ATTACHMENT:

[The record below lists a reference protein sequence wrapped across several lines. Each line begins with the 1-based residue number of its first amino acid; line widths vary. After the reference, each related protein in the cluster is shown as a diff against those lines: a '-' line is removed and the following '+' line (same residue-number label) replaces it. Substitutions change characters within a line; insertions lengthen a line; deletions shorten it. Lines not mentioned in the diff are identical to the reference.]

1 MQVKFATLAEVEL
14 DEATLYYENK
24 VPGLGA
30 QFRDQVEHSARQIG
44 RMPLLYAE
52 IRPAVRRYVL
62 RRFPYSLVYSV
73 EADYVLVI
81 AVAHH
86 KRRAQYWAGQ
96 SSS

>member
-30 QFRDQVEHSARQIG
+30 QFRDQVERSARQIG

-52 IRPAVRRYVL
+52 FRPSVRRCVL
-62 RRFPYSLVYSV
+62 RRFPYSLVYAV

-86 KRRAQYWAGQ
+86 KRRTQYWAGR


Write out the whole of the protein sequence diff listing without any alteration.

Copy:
[The record below lists a reference protein sequence wrapped across several lines. Each line begins with the 1-based residue number of its first amino acid; line widths vary. After the reference, each related protein in the cluster is shown as a diff against those lines: a '-' line is removed and the following '+' line (same residue-number label) replaces it. Substitutions change characters within a line; insertions lengthen a line; deletions shorten it. Lines not mentioned in the diff are identical to the reference.]

1 MQVKFATLAEVEL
14 DEATLYYENK
24 VPGLGA
30 QFRDQVEHSARQIG
44 RMPLLYAE
52 IRPAVRRYVL
62 RRFPYSLVYSV
73 EADYVLVI
81 AVAHH
86 KRRAQYWAGQ
96 SSS

>member
-30 QFRDQVEHSARQIG
+30 QFRDQVERSARQIG

-52 IRPAVRRYVL
+52 FRPSVRRCVL
-62 RRFPYSLVYSV
+62 RRFPYSLVYAV

-86 KRRAQYWAGQ
+86 KRRTQYWAGR